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Advances in Thermal Management for High Power Density Automotive Power Semiconductor Module
Keywords: Automotive power module, Thermal management, Liquid cooling
Automotive power semiconductor modules has been becoming one of the critical growth sectors for power semiconductor industry, in which high power density and high reliability standard are required for high performance and high safety Hybrid and Electric Vehicles (HEV/EV). The power chips and modules with high power density and low loss are preferred by automotive industry, but an increased thermal resistance (Rth) could be resulted from the high power density design. Increase of Rth is a key factor affecting power module performance and reliability. One of the technology trends of HEV/EV development is to cool the power electronic system by sharing the coolant with engine, leading to elimination of additional cooling circuit and reduction of cost and volume/weight. The temperature of engine coolant is about 30C higher than current power electronic system coolant, so the junction temperature (Tj) will be elevated by 30C in a standard module. This will restrict the output power and current and accelerate assembly degradation. Therefore, it is essential to optimize the thermal management for automotive to reduce Rth and enhance heat spreading efficiency. Thermal management for low Rth and high efficient cooling designs are proposed to automotive and high quality power modules. The typical advanced solutions include direct liquid cooling (DLC), double side cooling (DSC), direct isolating substrate cooling (DIC), phase change cooling (PCC) etc. These technologies have advantages in thermal performance, reliability, volume and weight, but also have limitations in heat-transfer coefficients, as well as in manufacturability. In this work, the advances in thermal management for high power density automotive power semiconductor module are addressed in details. Thermal and overall performances are compared with the above mentioned solutions. The 650V/600A module is selected as a benchmark and designed with different cooling technologies, but the materials and packaging technologies are same. The schematic cross sections of module with different thermal management will be presented in the paper. Rth J-H (junction to heat sink) and Rth J-F (junction to fluid) are compared to propose an optimized cooling method. The different mounting ways such as pressure contact with thermal interface layer and solder attach are taken into account. It is supposed that PCC is the most promising solution to automotive power module. Tj is calculated at the worst case of power dissipation in HEV/EV mission and at different coolant temperature. The reliability and lifetime of modules with different cooling method are predicted at a typical HEV/EV mission. On the other hand, the electrical performance such as the max output current and power are simulated versus cooling temperature for modules with different thermal management methods. They are limited by the max operational Tj (Tjop), the temperature margin (Tj) between junction and coolant, and Rth J-F. In addition, the aspects of volume, weight, cost and manufacturability of module with different thermal management methods are discussed, which can help trade-off of power module design and selection for manufacturers and customers. The detailed background, description of the advanced thermal management solutions and evaluation results will be presented in the full manuscript.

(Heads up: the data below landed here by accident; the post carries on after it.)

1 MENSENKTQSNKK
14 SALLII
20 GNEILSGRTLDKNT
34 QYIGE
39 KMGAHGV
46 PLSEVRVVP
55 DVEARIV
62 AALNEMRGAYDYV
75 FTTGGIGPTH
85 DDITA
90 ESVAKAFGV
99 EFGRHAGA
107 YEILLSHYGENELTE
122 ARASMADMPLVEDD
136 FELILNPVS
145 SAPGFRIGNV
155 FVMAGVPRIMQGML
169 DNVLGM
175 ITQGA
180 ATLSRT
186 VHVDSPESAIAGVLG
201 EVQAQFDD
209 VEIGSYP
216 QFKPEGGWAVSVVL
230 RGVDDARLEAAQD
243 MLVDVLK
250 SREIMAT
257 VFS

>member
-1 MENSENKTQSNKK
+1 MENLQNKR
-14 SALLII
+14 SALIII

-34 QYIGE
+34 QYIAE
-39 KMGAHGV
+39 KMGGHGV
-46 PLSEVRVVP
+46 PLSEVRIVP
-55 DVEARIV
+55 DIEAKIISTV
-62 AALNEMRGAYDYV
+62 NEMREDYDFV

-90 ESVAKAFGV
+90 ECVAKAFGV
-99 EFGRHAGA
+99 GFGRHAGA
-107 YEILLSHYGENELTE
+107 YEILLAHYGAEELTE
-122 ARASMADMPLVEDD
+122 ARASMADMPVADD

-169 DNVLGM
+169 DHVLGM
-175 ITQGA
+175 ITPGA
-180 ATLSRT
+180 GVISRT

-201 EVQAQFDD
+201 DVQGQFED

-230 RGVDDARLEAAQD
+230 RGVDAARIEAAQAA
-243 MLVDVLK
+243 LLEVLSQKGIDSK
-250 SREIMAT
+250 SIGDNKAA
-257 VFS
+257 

Yangang Wang, Senior Principal Engineer
Dynex Semicomductor Ltd
Lincoln, Lincoln
UK


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